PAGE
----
What do you do when you’re a music site that focuses deeply on live music when there’s no live music to enjoy? That’s the struggle faced by us at the Sound Doctrine but it’s been felt more acutely by the artists themselves.
Artists, and the whole world around them – producers, promoters, venues, sound engineers – have had their worlds turned upside down because of the global COVID-19 pandemic. This wasn’t your average virus that disappeared as quickly as it went and became a distant memory. It has instead come along and stolen money from people’s pockets, taken away opportunities to mix with other music fans, and caused a huge amount of stress and anxiety at the same time.
But with 2020 in the rear view mirror, we should all get ready for things to be different – and drastically so.
2020 started off with a lot of optimism. The start of a new decade. We created our Ones to Watch for the year as usual and started off with an incredible live event – the S.O. homecoming in London. Little did we know that things would change so much after that.
The S.O. concert took place in February. By that point, we were already hearing about a virus that was taking hold in China – but that was the other side of the world. Things only started to hit home when the virus arrived on our shores and put the UK in lockdown a few weeks later.
We had tickets for the A Star album launch party on 13th March. The virus was already in the UK and although the event still event ahead, we felt uneasy about attending. And indeed the UK went lockdown a week and a half later. What followed was unprecedented. No live music, no parties – no anything, really. Except Netflix, there was a lot of that. At first, artists were even conflicted about whether they should release music at all in this season.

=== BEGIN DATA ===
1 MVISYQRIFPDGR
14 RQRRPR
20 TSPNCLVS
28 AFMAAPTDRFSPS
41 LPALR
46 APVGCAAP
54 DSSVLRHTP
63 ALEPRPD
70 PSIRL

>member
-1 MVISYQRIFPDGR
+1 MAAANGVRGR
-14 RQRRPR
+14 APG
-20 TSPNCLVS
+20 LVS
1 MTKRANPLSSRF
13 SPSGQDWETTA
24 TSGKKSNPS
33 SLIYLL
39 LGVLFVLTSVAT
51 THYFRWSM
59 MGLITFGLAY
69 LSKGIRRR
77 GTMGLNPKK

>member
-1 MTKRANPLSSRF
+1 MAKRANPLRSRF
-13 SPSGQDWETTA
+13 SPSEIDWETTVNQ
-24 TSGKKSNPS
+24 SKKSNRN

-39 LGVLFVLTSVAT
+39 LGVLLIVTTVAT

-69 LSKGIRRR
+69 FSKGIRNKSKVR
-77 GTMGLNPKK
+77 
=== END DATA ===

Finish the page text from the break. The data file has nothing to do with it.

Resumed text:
Many artists changed their plans and pushed back release dates. Many used the time to double down on their creative efforts because it was an outlet they needed for their own catharsis, as well as for the encouragement of others. Indeed as we wrote in an article for AStepFWD, it was a time for many triumphs, especially in the UK. But there was also a deep sense of anxiety, disappointment and just longing for a new chapter that begins post-COVID.
With COVID having been with us for so long, it’s difficult to envision life afterwards, but it will come. Vaccines are being administered. The might of the entire global medical research community is coming together and they’re reporting success in the battle to defeat the virus. And so if we do indeed see the back of the pandemic this year, we have to get ready now for a new world.
A new world? Yes. News flash, we will not be returning to anything close to ‘normal’. We learned some lessons during 2020 that we’ll apply in everything we do going forwards. We’ve done things differently and in many cases been successful. We’re in 2021 with these insights.
- Pressure creates diamonds – The situations haven’t been ideal but some people have used lockdown to get into the ‘studio’ and create things. Some of the things they’ve created has been different and needed for the season. Going forwards, artists will continue to be resourceful and should be ready to shift, pivot and grow as creatives and people.
- Together, virtually – Even if people haven’t been able to meet up, they’ve still been able to collaborate digitally. Although this technology has been around for ages, it’s now causing everyone to rethink the way they make music. Maybe, they’ll be more international collabs in the future
- Support the artists – So many have turned to music during the pandemic to help them get through the tough times we’ve having. It is a reminder of how important it is that artists are enabled to create music. Consider supporting causes such as the Play It FWD initiative to keep the music playing.
- Get ready to gather – Remember the good times we left behind and the events we’ll be able to attend again soon. If you took live music for granted before, the end of restrictions will definitely remind you of why live events are such a vital part of enjoying music. The music still lives on and so will the excitement when we’re able to get together again. When that day comes, dive in head first.